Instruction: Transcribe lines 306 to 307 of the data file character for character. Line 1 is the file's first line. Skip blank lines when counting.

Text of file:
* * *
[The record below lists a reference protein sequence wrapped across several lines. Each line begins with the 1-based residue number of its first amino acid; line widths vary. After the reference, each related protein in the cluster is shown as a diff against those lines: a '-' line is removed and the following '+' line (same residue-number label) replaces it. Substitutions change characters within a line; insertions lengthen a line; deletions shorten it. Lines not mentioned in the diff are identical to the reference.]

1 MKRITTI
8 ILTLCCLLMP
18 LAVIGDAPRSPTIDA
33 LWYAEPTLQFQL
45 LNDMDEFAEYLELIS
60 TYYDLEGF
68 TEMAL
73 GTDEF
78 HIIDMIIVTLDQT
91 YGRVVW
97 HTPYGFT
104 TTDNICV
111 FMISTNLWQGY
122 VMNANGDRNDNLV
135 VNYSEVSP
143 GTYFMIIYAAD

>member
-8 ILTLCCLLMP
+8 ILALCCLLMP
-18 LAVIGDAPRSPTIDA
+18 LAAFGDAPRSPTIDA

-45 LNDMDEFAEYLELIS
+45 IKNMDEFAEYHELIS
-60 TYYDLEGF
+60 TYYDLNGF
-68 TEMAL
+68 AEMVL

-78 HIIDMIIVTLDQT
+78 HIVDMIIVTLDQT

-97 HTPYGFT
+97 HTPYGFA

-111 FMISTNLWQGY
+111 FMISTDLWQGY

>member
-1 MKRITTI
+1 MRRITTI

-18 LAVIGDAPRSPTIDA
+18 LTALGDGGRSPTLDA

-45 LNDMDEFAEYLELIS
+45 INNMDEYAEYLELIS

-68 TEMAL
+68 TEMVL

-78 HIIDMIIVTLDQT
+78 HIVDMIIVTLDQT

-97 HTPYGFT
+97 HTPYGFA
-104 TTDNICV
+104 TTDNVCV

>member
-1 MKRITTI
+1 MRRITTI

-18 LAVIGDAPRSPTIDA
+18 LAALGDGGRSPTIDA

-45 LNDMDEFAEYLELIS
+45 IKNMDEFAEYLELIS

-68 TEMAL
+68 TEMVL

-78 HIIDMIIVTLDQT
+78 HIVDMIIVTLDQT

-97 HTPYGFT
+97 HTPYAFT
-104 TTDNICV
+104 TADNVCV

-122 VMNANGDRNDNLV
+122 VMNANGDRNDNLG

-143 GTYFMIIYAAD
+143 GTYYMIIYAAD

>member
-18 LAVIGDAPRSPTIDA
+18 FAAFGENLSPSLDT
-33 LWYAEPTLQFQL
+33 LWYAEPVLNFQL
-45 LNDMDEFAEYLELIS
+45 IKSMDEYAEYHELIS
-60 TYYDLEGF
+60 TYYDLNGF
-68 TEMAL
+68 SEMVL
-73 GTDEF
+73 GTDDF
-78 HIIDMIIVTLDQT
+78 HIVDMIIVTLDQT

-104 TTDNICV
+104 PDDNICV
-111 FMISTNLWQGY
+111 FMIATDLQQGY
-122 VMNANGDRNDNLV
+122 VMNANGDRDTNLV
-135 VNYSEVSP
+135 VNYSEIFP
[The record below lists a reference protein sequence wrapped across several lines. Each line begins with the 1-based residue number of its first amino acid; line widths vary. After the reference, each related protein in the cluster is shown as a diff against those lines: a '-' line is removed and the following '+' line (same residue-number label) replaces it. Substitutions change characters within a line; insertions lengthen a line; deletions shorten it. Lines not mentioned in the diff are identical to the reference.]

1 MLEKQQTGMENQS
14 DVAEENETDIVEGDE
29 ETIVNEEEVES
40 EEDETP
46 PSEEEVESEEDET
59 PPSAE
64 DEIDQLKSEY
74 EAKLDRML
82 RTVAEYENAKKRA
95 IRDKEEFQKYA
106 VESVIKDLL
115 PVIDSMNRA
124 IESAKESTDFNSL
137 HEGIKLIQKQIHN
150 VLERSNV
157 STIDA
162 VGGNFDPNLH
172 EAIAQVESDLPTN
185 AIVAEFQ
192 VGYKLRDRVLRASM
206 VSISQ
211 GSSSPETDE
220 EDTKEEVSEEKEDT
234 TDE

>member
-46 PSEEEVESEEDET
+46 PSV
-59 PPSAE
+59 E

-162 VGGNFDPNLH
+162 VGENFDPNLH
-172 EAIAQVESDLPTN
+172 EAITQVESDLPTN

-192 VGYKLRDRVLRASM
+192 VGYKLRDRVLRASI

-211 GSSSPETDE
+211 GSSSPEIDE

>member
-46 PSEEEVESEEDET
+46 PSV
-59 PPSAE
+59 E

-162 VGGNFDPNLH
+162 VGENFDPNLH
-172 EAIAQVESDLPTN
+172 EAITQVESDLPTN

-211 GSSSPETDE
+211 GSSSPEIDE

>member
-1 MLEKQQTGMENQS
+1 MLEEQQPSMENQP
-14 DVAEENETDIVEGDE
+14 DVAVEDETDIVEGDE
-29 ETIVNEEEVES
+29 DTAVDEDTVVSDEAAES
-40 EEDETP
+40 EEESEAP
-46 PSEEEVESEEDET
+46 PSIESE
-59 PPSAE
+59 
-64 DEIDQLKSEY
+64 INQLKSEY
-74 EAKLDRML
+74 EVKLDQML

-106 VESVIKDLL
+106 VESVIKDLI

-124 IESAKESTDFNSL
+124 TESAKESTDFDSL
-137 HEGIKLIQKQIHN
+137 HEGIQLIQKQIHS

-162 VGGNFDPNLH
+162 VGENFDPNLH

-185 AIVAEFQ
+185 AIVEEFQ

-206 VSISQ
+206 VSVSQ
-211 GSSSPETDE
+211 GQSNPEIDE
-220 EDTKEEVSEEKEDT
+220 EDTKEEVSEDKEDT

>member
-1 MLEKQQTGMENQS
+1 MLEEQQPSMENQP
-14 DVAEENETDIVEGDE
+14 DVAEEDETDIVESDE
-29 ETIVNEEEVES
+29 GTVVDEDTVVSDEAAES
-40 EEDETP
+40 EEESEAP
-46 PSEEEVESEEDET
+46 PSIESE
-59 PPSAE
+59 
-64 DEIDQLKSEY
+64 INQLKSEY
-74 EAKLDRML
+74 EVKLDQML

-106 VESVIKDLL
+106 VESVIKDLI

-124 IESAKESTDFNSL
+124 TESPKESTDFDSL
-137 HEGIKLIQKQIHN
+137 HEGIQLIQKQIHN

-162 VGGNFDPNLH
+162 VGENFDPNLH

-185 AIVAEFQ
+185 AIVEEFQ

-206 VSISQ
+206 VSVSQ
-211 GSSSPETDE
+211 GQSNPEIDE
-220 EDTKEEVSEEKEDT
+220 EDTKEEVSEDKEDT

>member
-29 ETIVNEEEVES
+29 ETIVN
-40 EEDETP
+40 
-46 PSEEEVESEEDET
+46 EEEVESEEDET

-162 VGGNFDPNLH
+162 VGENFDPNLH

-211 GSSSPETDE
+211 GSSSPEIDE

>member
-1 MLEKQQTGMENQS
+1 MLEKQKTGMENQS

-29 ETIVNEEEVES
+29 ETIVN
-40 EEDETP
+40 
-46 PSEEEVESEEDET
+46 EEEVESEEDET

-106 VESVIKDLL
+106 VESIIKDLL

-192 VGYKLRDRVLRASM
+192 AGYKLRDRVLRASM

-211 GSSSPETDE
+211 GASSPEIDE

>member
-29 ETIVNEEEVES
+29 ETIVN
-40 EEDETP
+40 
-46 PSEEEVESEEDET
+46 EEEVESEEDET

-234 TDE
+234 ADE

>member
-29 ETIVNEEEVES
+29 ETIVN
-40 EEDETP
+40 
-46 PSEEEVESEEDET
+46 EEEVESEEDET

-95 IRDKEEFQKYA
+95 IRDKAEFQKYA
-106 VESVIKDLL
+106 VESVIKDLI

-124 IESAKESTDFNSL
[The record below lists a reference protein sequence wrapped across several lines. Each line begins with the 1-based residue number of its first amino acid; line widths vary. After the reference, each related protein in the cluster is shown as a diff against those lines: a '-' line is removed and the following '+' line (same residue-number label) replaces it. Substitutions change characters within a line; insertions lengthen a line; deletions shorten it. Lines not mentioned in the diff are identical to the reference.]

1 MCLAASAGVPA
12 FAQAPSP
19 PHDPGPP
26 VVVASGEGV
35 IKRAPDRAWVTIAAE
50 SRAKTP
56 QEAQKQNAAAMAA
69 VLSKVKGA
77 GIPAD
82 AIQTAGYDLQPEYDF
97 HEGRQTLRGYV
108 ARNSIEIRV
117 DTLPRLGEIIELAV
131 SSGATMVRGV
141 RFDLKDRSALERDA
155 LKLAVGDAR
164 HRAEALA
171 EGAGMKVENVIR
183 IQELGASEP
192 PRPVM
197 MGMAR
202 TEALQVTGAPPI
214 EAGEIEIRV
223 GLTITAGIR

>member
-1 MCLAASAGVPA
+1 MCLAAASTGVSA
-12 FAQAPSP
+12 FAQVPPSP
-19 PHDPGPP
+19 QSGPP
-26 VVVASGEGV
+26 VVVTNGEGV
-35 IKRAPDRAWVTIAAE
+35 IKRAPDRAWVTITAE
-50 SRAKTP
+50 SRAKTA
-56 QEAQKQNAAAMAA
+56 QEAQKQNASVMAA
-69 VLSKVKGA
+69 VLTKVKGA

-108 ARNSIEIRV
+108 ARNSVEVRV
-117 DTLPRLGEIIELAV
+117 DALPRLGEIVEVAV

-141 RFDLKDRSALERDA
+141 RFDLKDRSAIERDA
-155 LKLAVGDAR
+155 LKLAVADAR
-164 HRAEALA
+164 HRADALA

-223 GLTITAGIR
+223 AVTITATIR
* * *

-223 GLTITAGIR
+223 AVTITATIR